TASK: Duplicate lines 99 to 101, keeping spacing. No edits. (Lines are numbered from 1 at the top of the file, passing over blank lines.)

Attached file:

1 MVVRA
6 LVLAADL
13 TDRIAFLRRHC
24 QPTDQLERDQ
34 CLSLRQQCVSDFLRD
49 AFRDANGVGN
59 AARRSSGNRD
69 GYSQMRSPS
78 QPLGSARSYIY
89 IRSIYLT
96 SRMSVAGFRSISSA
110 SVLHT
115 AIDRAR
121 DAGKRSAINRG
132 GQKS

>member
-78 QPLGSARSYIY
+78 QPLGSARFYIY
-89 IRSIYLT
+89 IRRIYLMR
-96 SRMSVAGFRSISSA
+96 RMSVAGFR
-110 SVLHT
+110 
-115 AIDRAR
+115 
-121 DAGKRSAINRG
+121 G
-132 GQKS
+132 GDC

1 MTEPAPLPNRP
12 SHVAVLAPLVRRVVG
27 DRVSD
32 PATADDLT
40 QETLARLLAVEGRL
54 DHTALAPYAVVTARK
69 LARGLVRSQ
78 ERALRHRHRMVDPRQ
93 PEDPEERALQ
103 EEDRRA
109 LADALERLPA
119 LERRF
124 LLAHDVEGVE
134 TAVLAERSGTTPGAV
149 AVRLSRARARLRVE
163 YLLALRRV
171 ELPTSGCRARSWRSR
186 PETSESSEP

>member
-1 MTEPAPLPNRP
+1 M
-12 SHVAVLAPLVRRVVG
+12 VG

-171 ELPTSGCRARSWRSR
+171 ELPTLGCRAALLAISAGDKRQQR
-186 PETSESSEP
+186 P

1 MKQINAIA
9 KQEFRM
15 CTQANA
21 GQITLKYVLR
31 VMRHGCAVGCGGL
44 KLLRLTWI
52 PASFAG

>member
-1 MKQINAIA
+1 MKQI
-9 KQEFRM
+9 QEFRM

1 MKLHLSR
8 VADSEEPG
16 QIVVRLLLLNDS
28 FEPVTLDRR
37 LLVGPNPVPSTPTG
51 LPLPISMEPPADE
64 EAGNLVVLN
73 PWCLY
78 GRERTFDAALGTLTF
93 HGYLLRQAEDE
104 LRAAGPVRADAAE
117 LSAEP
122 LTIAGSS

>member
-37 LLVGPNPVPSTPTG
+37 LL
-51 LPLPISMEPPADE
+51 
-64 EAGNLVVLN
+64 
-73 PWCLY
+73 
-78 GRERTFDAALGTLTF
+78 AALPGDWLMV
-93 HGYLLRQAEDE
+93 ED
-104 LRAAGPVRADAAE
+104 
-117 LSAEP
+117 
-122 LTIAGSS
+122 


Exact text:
+117 
-122 LTIAGSS
+122 